Obstacles In Creating Real Estate Content

Real estate is arguably one the most competitive markets on the web when it comes to driving traffic and engaging prospective buyers. With IDX listings pushing the same properties to hundreds of websites, marketers have to think outside the box to differentiate their site from the Zillow’s and Trulia’s of the web.

Creating real estate focused content that can not only rank well in search results, but build trust with visitors and drive them to convert is a tall order for marketing professionals.

We asked a network of real estate SEO professionals, brokers, agents, and writers about the daily challenges they face with content creation and found some striking similarities.


1.Writers don’t know the local area

Sean Dudayev, Frootful Marketing

I’ve worked with many real estate companies for their content/SEO efforts and one of the biggest challenges is finding the information necessary to put together an informational post. Real estate content tends to be about the local area and there usually isn’t much information online about specific communities or areas.

The fix to this becomes the need to hire someone locally to create the content that is familiar with the area or is willing to do the legwork to do very manual offline research. While it certainly can help you stand out, interviewing schools and visiting with local gated communities doesn’t always create the shortest turn around time on content creation.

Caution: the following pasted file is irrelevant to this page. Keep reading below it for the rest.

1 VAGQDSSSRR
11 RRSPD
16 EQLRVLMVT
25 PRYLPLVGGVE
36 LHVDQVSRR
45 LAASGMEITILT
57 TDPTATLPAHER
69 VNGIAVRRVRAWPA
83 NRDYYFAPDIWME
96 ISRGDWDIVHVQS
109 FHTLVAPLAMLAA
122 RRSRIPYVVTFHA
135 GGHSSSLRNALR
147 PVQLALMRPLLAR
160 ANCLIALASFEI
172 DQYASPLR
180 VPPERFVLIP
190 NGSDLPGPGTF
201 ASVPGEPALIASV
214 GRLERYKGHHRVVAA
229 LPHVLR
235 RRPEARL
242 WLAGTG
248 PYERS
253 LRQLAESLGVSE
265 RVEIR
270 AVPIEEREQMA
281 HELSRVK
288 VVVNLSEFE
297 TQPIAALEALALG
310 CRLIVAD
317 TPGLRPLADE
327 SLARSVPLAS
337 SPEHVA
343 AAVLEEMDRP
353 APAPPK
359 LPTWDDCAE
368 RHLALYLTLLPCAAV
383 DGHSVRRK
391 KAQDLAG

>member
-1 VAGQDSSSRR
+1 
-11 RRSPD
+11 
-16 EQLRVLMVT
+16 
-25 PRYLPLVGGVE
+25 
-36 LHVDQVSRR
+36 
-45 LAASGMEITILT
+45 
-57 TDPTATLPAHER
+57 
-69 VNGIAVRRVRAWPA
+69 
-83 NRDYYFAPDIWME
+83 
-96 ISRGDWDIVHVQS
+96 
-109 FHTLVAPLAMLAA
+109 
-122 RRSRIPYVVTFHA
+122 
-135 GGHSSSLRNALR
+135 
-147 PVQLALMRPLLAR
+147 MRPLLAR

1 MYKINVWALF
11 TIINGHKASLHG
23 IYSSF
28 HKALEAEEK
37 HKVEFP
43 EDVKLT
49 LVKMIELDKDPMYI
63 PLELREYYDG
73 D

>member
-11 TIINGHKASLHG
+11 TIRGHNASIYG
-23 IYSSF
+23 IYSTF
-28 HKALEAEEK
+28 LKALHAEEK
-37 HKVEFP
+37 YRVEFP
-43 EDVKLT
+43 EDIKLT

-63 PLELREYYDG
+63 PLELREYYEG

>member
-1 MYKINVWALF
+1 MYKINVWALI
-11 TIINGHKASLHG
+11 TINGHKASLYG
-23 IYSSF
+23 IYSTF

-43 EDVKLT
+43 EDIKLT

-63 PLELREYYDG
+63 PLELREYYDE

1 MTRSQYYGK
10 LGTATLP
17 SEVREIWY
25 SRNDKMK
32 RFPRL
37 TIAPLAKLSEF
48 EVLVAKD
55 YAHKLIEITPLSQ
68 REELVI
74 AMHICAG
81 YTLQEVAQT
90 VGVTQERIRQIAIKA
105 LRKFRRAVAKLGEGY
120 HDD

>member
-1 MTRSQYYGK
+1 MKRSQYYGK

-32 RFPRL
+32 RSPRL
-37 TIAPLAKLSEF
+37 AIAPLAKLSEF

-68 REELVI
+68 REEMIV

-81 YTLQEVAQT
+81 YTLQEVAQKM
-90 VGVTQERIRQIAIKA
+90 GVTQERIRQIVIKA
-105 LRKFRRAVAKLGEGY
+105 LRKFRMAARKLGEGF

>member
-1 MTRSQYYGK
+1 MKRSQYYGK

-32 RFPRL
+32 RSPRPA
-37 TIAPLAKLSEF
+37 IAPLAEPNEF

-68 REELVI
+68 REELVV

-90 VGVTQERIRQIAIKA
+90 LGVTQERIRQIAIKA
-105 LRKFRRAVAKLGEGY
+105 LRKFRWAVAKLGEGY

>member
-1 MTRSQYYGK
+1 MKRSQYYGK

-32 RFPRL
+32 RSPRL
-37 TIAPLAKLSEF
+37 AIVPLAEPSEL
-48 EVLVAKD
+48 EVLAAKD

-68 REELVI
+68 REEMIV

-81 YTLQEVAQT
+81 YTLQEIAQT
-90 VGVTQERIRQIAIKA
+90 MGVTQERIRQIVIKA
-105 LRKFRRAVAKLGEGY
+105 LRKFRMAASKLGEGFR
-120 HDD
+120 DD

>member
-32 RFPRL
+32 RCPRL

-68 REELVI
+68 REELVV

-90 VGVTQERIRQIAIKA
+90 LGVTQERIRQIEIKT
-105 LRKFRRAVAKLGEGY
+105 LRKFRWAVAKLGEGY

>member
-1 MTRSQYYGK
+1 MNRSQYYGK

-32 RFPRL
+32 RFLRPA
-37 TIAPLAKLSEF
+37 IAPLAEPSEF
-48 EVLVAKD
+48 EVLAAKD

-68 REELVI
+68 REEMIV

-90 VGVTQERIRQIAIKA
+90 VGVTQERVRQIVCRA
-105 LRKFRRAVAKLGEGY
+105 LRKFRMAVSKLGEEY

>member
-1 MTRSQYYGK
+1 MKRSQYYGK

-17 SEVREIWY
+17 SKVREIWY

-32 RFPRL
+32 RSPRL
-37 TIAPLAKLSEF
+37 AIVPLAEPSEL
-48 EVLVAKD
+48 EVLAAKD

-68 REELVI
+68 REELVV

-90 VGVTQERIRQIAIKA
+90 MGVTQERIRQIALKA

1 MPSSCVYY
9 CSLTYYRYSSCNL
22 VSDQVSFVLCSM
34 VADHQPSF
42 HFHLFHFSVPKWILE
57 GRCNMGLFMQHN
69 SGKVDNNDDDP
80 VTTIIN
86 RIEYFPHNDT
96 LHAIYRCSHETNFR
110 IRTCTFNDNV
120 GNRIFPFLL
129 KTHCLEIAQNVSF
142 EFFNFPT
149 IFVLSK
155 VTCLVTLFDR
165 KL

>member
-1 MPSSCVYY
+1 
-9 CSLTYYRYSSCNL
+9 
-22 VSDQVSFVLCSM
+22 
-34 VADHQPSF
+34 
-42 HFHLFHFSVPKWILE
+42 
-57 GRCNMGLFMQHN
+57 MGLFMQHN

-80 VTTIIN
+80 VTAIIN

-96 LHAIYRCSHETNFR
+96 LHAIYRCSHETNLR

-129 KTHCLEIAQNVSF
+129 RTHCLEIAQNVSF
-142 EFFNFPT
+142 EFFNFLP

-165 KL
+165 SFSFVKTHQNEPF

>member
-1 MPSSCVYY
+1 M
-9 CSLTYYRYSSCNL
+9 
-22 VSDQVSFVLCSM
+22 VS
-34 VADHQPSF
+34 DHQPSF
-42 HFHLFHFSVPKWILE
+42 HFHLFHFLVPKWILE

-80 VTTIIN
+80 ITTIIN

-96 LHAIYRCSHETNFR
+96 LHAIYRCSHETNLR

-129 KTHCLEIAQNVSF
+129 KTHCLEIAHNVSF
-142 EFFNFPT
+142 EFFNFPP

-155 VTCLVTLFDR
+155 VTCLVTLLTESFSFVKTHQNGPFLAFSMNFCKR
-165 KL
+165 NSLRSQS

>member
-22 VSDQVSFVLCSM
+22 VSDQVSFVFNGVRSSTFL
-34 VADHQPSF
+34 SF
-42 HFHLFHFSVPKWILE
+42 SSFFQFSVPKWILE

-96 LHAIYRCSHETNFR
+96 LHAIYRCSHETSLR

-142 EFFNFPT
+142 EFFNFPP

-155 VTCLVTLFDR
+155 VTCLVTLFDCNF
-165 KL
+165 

Matt Diggity, Diggity Marketing

“Getting real estate content has been pretty hit and miss. The thing is, it’s empirically hyper local by nature – so, the quirks and the ‘vibe’ of a neighborhood or demographic are something that get lost on writers that aren’t local. 

Sure, they can write about the most expensive condo buildings, the best school districts, market appreciation – that’s all public data. What isn’t public; things like which rooftop pool has the best summer social life, or which neighborhood is quiet during the day but lively in the evenings – and that’s the type of hyper-local product knowledge that sparks a connection with the readers and drives an inbound lead.